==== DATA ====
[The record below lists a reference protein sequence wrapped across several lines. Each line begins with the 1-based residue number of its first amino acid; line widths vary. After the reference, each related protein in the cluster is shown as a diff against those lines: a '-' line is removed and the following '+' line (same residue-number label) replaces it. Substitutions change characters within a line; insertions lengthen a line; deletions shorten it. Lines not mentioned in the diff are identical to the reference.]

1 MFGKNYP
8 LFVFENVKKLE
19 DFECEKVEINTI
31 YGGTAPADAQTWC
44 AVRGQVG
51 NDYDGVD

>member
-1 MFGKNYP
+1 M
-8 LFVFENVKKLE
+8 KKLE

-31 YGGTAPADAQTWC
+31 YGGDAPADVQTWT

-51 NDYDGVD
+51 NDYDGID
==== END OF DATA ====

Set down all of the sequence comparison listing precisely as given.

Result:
[The record below lists a reference protein sequence wrapped across several lines. Each line begins with the 1-based residue number of its first amino acid; line widths vary. After the reference, each related protein in the cluster is shown as a diff against those lines: a '-' line is removed and the following '+' line (same residue-number label) replaces it. Substitutions change characters within a line; insertions lengthen a line; deletions shorten it. Lines not mentioned in the diff are identical to the reference.]

1 MFGKNYP
8 LFVFENVKKLE
19 DFECEKVEINTI
31 YGGTAPADAQTWC
44 AVRGQVG
51 NDYDGVD

>member
-1 MFGKNYP
+1 M
-8 LFVFENVKKLE
+8 KKLE

-31 YGGTAPADAQTWC
+31 YGGDAPADVQTWT

-51 NDYDGVD
+51 NDYDGID